Personally, I would be much pleased if the US psychiatrists who disagree with the DSM-5 or who would want to see much more biomedical psychiatry rather than so called 'evidence based' psychobabble, abandon the APA and start a new and more scientific professional psychiatric organization: There is an urgent need for good psychiatry, and an even more urgent need to remove quackery from the domain of real medical science, and maintain the boundaries between psychiatric quackery and real science.

Finally, for the more sensitive minds, who may not like my mockery of Freud yesterday:

Earlier today I provided a copy from yesterday's More on the APA's mockery of medicine and morality without the picture with Freud and his Freudian cigar, that I like (having read too much about and around the Viennese fraud), but that may not be to everyone's tastes: Minus Freud, fit for family-viewing, but with all the arguments in place.

Enjoy! Good clean fun, that's even well argued! ()

As to ME/CFS (that I prefer to call ME):

1. Anthony Komaroff

Ten discoveries about the biology of CFS (pdf)

3. Hillary Johnson

The Why

4. Consensus (many M.D.s) Canadian Consensus Government Report on ME (pdf)
5. Eleanor Stein

Clinical Guidelines for Psychiatrists (pdf)

6. William Clifford The Ethics of Belief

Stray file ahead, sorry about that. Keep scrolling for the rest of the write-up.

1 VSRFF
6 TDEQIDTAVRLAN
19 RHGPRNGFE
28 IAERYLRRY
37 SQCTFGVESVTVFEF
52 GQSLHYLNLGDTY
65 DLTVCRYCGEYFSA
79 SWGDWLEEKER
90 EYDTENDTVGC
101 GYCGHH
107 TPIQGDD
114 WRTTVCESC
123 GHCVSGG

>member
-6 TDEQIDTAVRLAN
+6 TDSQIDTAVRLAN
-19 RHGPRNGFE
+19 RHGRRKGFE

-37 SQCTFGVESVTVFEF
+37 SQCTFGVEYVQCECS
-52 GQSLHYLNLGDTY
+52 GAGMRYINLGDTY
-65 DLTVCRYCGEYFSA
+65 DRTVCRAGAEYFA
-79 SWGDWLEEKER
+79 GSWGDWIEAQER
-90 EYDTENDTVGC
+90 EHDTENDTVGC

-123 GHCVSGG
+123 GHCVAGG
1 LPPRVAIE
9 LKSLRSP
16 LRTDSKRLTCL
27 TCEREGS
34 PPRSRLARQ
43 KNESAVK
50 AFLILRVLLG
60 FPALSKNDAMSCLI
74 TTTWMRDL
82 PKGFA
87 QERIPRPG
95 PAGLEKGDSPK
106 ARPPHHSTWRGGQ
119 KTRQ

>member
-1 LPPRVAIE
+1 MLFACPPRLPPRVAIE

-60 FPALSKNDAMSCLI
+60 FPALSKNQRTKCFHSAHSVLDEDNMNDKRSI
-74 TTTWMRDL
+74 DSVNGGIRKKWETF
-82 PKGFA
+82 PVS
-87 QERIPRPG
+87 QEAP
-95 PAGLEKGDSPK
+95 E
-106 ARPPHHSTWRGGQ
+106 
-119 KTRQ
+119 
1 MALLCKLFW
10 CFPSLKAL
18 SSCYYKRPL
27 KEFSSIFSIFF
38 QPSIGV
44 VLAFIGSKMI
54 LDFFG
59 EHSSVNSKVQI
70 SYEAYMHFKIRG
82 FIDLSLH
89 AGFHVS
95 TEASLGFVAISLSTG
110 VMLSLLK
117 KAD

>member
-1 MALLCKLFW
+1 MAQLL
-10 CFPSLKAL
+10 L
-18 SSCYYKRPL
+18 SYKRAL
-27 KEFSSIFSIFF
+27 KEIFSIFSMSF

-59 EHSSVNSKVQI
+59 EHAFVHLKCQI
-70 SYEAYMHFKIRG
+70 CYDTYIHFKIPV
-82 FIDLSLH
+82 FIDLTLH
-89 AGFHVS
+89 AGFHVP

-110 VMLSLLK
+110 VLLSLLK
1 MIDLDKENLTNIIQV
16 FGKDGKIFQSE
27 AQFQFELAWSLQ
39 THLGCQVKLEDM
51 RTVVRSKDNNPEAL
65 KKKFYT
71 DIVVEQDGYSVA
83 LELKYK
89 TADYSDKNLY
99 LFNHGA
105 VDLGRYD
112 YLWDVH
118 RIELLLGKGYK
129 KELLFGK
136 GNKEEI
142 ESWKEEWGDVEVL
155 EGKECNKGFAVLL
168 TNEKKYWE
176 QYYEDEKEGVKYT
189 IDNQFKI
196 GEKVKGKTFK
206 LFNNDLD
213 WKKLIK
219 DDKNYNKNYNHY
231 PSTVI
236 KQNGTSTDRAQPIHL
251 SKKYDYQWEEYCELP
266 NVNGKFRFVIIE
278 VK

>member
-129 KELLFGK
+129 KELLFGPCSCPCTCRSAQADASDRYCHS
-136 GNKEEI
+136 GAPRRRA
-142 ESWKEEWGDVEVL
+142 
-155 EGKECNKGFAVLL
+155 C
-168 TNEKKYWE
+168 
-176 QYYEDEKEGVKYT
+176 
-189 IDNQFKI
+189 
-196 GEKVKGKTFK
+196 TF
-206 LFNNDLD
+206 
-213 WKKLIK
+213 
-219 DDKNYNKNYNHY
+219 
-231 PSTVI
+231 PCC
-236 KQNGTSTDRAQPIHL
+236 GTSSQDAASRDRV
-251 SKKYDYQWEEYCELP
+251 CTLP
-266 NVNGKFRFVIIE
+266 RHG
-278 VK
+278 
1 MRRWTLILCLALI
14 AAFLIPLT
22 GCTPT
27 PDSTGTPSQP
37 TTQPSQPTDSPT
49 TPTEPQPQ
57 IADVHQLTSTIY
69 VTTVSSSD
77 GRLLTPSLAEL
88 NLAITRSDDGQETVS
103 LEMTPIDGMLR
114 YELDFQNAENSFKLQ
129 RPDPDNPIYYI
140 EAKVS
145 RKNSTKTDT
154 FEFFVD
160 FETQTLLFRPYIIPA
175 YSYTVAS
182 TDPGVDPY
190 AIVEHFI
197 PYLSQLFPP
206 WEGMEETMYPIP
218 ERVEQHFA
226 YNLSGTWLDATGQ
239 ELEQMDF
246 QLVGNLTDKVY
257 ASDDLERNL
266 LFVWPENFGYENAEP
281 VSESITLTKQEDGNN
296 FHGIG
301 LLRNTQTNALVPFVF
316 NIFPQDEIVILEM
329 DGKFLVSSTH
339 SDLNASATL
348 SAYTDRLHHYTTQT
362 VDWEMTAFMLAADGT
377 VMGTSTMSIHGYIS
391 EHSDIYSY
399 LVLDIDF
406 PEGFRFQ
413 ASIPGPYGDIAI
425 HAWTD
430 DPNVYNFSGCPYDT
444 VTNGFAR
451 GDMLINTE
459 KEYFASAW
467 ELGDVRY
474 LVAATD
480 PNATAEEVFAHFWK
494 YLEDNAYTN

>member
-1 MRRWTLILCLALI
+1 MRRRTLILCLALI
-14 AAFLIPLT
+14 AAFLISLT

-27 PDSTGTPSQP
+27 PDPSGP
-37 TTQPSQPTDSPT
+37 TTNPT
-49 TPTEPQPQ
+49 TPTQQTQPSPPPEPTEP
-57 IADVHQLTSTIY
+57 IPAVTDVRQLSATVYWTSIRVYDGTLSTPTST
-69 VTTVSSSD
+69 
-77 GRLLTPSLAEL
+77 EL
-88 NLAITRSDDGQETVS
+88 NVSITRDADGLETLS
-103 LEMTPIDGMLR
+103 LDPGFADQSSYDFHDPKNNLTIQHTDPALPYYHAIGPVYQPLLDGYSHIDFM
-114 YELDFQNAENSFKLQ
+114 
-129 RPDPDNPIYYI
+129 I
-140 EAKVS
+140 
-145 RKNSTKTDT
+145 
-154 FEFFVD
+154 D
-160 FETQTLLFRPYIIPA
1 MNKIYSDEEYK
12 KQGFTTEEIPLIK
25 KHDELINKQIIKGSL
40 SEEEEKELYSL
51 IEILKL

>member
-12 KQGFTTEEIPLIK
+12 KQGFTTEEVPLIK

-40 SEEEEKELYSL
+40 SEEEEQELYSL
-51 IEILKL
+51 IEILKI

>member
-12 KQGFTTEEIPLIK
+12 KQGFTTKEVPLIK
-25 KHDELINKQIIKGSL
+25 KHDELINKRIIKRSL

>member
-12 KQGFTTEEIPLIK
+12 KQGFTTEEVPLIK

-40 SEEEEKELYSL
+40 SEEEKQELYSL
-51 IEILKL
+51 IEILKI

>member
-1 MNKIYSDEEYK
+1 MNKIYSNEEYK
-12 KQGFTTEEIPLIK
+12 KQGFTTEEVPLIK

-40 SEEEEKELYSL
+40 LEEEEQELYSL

7. Paul Lutus

Is Psychology a Science?

8. Malcolm Hooper Magical Medicine (pdf)

Short descriptions:

1. Ten reasons why ME/CFS is a real disease by a professor of medicine of Harvard.
2. Long essay by a professor emeritus of medical chemistry about maltreatment of ME.
3. Explanation of what's happening around ME by an investigative journalist.
4. Report to Canadian Government on ME, by many medical experts.
5. Advice to psychiatrist by a psychiatrist who understands ME is an organic disease
6. English mathematical genius on one's responsibilities in the matter of one's beliefs:
   "it is wrong always, everywhere, and for anyone, to believe anything upon
     insufficient evidence
7. A space- and computer-scientist takes a look at psychology.
8. Malcolm Hooper puts things together status 2010.

    "Ah me! alas, pain, pain ever, forever!

No change, no pause, no hope! Yet I endure.
I ask the Earth, have not the mountains felt?
I ask yon Heaven, the all-beholding Sun,
Has it not seen? The Sea, in storm or calm,
Heaven's ever-changing Shadow, spread below,
Have its deaf waves not heard my agony?
Ah me! alas, pain, pain ever, forever!
     - (Shelley, "Prometheus Unbound") 

    "It was from this time that I developed my way of judging the Chinese by dividing them into two kinds: one humane and one not. "
     - (Jung Chang)


See also: ME -Documentation and ME - Resources

Maarten Maartensz (M.A. psy, B.A. phi)